Crowdfunding and fundraising can be challenging for many individuals and organizations. Small businesses are at greater risk for closing due to COVID-driven financial pressures, and other mission-driven organizations find themselves wondering how they can meet their immediate expenses within a short period of time. Thanks to Steven Klava of Klava Labs, the Klava Funds app provides an opportunity to drive small business success and gain critical fundraising and crowdfunding skills.
Available on Android and iOS, the Klava Fund app was built on Flutter SDK in Dart and arose from the growing cultural transition towards digital cashless transactions. Stephen Klava saw a need for nonprofits and other mission-driven organizations to raise funds easily as a substitute for cash donations. Users can create a new campaign centered around a hashtag as a unique identifier, and the Klava App provides immediate social media distribution (allowing people to “get on board” and easily track success) as well as QR Code functionality. Unlike larger platforms such as GoFundMe and Kickstarter, the platform is easy to use and, most critically, takes a grassroots, community-based focus to its outreach.
Just ask the Evanston family who lost everything in a fire before Christmas. Thanks to the support of a good samaritan, the family found shelter and a place to figure out the next steps. The good samaritan developed a sign-up sheet for the greater Evanston community and contacted Stephen Klava through LinkedIn, to create a Klava Fund.
Identifying and addressing needs is a theme throughout Stephen Klava’s life. With a degree in mechanical engineering from Bradley University, Stephen Klava worked in the water treatment and product development fields in the private sector. Although his work was primarily in the suburbs, Klava wanted to shift his priorities and focus on Chicago-specific initatives. After learning Java and other coding platforms, Klava worked for an IT consultancy which specialized in various platforms (including LinkedIn, Salesforce, and earning a Google Partner designation).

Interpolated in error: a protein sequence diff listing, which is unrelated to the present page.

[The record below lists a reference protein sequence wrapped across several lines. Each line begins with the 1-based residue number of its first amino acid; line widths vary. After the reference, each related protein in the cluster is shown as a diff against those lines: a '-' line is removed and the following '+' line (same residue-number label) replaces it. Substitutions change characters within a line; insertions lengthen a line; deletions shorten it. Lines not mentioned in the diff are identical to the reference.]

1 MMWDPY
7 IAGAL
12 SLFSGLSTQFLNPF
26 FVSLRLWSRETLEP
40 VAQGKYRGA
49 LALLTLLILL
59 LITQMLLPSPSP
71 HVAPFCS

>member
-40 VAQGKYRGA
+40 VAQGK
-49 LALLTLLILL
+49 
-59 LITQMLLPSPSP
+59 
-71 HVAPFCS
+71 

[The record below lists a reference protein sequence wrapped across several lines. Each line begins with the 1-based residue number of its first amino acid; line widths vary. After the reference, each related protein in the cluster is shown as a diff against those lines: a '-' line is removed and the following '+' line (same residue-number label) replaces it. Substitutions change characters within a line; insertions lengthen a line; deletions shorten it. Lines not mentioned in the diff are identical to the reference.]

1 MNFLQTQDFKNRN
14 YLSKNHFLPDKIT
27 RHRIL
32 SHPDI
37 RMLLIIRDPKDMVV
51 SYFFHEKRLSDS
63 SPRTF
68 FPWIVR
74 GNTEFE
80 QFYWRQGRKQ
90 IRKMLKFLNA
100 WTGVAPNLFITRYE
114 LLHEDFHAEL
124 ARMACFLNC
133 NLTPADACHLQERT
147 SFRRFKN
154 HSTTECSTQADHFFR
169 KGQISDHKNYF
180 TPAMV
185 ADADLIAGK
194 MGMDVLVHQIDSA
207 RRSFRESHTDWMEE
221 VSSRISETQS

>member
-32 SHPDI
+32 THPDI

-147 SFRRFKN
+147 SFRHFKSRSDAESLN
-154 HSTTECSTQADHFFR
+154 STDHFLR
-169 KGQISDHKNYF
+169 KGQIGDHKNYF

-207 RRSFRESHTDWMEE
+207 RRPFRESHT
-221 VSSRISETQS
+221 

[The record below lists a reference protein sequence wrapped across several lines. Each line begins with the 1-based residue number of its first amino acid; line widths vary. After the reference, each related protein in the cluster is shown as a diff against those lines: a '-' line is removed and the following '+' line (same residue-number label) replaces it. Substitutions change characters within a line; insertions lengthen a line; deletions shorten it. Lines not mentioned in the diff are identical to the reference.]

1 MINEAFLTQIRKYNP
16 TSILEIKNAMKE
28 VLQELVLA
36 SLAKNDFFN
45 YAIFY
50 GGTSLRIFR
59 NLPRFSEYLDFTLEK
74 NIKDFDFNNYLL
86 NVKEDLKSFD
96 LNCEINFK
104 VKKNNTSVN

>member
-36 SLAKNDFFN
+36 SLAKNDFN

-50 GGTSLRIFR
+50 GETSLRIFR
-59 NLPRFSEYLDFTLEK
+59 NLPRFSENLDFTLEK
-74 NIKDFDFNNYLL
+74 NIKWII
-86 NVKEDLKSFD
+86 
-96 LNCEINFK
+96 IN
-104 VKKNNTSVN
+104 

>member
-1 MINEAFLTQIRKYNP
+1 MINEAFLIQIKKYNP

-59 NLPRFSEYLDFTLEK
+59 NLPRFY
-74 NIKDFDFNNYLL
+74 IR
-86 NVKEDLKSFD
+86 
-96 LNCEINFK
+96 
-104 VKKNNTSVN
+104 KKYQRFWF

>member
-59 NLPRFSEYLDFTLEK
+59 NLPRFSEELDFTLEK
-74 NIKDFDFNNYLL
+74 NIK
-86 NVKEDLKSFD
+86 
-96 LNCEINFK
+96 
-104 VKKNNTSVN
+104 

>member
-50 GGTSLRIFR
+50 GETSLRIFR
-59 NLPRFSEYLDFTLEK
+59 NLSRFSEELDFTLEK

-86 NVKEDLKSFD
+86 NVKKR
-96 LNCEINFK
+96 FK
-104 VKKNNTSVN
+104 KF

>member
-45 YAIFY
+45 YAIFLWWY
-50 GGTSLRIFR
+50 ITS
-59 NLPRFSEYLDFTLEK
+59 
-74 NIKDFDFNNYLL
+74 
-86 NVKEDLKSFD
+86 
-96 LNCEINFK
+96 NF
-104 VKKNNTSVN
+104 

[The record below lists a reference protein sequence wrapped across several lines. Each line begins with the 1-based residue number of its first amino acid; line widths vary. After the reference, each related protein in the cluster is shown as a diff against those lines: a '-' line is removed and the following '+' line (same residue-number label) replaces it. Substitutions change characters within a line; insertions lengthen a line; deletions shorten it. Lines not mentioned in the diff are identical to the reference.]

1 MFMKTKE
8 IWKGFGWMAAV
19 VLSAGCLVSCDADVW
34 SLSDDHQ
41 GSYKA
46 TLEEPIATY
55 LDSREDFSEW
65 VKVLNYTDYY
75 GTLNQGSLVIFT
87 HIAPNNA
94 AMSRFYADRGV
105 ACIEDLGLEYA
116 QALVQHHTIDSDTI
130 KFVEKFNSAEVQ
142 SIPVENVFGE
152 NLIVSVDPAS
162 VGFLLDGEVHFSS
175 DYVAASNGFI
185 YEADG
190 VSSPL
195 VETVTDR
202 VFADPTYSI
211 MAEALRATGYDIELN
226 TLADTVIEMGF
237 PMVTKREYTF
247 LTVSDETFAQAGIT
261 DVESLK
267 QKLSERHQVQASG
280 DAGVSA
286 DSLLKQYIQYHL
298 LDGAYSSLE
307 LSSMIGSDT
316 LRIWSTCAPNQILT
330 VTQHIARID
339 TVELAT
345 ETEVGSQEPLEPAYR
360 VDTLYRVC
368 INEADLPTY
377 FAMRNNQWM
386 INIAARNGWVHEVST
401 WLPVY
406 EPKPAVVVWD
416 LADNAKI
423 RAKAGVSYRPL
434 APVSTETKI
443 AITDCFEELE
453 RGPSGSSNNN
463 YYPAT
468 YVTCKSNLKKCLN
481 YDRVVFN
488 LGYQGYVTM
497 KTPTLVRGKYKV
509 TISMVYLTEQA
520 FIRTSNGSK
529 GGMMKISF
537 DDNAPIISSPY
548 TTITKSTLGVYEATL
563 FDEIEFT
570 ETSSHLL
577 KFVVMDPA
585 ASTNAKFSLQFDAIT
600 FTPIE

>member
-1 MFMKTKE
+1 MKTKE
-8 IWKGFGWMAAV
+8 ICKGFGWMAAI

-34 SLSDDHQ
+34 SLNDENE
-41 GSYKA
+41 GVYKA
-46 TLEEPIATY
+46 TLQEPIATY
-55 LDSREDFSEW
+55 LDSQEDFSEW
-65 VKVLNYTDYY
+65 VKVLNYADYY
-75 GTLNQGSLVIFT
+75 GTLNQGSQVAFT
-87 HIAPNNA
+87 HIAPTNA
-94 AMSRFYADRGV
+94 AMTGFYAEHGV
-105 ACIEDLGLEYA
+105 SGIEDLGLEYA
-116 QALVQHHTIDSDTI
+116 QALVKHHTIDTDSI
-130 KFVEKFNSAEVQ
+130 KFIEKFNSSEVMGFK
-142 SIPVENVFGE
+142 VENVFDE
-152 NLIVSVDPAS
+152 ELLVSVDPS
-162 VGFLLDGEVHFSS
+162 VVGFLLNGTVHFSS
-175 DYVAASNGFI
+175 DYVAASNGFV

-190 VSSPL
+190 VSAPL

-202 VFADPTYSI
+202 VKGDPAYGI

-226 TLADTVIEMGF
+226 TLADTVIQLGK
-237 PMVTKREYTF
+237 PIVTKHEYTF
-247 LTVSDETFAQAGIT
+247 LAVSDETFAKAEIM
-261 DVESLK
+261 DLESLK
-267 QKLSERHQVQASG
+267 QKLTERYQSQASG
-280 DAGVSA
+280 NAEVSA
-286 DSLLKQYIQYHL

Although initially created to help nonprofits and mission-driven organizations, the Klava Fund app is setting its sights on Chicago-based small businesses. For example, bars and other socially-based venues can use the app integrating photos to raise small amounts of funds to cover expenses. Theaters can use photos of performances to drive small campaigns to pay smaller bills. The Klava Fund has also opened a new Ambassador program for those who want to help others (especially people with smaller networks on social media) start and run a successful campaign.
But what does Klava Fund need right now? It needs more grassroots networking efforts. With many small businesses, organizations, families, and individuals struggling to make ends meet, the Klava Fund wants to work directly with the community. Initiatives like Oak Park’s Takeout 25 in other areas can be great opportunities for collaboration and cooperation with Klava Fund. In a time when connection and collaboration is sorely needed, Stephen Klava has provided an opportunity for small businesses, individuals, and other organizations to foster that spirit through the Klava Fund.
Have questions? Please leave them below or join the conversation via our Facebook page.
As always, thanks for reading!